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Penn Researchers Find That Participation in Organized High School Activities Lowers Risk of Smoking Three Years After Graduation
Girls Derive Less Benefit from Such Activities than Boys
PHILADELPHIA – Researchers from the Abramson Cancer Center of the University of Pennsylvania reported today that students who participate in high school sports or individual physical activity are less likely to smoke than their classmates. The new study indicates that the protective effect of participation extends at least three years beyond graduation. The Penn team discovered, however, that girls do not derive the same level of protection from school sports as do boys.
Daniel Rodriguez, PhD, Research Assistant Professor of Psychiatry at the University of Pennsylvania School of Medicine, reported that an adolescent’s self-assessment and sense of physical competence was an important aspect in smoking prevention. Students who feel successful continue to participate and are less likely to start negative behaviors. “I visualize this as a fork in the road,” Rodriguez said. “If you are successful, then you continue doing sports. If you are not successful, then you are now in need of other reinforcement and start looking for other things. In that case, things like smoking become open to you.”
Given the data, Rodriguez recommends that parents make an effort to get their children involved in organized activities – whether it is a physical sport, like track and field, or some other organized activity, like the chess team – and that they teach them how to properly evaluate their own skills. It is important that children learn to compare their current skills or performance to their past performance and not to that of their teammates or opponents. That way they can feel good about their skills, even if they are not the best at something.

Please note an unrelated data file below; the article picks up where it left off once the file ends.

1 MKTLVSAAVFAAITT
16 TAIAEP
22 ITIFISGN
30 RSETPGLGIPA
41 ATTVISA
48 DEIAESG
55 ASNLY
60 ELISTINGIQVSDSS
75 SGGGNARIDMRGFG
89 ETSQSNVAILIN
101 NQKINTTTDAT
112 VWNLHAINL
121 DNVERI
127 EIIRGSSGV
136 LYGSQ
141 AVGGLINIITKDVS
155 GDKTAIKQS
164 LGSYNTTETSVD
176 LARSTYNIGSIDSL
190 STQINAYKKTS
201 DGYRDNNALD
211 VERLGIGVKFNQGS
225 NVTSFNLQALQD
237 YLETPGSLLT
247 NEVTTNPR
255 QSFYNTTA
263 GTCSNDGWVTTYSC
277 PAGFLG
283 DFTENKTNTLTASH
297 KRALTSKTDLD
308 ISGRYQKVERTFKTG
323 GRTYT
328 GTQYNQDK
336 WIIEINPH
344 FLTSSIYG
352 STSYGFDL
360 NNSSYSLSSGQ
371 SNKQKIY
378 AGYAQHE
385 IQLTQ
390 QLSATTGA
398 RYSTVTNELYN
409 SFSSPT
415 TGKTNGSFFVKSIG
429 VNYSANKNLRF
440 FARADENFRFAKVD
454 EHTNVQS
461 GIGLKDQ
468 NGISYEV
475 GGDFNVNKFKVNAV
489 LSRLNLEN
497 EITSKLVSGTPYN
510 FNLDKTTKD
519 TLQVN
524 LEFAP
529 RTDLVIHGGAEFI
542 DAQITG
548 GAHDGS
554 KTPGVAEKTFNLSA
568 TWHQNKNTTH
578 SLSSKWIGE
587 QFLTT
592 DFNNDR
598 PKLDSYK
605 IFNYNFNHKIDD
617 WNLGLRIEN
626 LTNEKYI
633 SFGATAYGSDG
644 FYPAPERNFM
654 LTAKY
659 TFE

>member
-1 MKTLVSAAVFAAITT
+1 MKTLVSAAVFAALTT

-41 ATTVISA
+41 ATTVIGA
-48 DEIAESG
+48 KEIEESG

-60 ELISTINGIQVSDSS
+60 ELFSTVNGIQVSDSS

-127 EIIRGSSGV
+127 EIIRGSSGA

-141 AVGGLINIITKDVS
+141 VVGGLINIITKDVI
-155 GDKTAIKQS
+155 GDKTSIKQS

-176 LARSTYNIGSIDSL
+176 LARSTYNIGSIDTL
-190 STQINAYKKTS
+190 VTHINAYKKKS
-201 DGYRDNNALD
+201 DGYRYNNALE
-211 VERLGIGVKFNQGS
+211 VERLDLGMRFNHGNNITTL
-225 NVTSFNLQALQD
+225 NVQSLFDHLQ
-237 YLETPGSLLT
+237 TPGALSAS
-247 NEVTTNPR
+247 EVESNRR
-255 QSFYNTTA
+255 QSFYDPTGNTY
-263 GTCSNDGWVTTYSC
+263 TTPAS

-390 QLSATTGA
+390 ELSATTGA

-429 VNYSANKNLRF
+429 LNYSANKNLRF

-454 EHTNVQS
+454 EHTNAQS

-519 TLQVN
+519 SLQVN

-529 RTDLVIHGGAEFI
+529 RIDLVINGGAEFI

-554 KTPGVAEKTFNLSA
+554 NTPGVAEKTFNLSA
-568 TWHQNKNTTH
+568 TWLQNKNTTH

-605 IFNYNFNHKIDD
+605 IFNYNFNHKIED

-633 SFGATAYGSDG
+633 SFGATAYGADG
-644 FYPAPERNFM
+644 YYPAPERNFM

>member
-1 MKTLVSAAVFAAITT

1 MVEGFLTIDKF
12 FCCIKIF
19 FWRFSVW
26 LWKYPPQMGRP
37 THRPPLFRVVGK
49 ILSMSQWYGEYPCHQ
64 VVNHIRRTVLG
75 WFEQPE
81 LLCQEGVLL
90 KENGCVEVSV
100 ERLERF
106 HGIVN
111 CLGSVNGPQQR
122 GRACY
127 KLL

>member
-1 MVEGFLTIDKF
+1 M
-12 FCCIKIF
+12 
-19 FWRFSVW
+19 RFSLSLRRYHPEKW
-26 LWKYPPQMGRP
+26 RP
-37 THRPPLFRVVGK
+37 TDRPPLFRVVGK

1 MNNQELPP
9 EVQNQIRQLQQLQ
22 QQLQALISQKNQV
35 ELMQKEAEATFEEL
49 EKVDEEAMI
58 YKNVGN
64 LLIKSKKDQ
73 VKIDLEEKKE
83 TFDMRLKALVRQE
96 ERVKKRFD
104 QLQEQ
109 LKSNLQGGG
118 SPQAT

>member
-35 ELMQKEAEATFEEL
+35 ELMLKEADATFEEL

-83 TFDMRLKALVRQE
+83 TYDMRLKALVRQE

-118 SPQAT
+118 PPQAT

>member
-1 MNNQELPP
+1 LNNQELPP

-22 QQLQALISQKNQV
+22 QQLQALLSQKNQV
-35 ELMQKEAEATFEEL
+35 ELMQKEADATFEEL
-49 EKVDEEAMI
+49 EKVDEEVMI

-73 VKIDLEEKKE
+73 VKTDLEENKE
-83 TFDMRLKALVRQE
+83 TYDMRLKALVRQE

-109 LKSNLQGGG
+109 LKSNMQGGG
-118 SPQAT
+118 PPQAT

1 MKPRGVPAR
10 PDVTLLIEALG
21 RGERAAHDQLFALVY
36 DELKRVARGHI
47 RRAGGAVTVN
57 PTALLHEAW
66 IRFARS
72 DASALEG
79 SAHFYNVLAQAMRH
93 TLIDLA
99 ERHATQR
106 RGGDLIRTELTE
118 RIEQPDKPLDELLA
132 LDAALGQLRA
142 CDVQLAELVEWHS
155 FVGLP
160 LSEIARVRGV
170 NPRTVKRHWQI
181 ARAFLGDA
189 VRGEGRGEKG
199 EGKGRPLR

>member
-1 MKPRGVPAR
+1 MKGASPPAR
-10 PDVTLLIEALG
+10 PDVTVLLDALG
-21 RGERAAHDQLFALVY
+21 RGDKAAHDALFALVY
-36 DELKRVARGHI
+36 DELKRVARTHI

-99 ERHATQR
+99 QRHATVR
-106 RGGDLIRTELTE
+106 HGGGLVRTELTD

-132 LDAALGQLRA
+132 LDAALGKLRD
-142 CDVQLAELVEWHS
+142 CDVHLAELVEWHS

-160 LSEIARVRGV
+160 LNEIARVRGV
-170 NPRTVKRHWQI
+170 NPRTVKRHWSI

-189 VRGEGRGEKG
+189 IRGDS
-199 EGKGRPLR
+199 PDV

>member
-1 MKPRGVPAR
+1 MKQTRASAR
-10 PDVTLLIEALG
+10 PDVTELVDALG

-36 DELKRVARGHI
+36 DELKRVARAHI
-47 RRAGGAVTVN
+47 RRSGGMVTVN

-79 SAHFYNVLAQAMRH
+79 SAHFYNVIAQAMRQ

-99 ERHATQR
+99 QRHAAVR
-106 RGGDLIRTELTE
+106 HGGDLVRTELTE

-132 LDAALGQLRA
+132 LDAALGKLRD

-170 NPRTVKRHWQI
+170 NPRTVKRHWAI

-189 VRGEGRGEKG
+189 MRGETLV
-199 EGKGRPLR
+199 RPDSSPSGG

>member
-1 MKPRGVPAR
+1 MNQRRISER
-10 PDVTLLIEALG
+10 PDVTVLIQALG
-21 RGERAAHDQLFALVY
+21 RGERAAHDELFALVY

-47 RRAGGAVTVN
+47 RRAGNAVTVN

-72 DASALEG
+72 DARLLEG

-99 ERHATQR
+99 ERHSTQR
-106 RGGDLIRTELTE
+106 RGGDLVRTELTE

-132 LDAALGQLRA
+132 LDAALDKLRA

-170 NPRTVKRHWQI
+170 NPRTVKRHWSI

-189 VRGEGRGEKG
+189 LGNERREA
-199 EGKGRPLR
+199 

Rodriguez, PhD, and colleagues in the NIH-funded Transdisciplinary Tobacco Use Research Center at the University of Pennsylvania have shown previously that adolescents who are physically active are about one-third less likely to start smoking than their less active peers.
Now, in the first of two studies that Rodriguez will present at the American Association for Cancer Research’s “Frontiers in Cancer Prevention Research” meeting in Philadelphia, the investigators followed 985 young adults from 12th grade through the third year after high school. As expected, the young adults who participated in high school sports or individual physical activity were significantly less likely smoke than their non-active peers. Physical activity reduced the likelihood of smoking 12% by improving the adolescents’ perception of their physical self. By contrast, team sports reduced smoking 18% by improving their perception of their physical self and reducing contact with peers who smoke. Remarkably, the benefit of participation was still evident three years after graduation.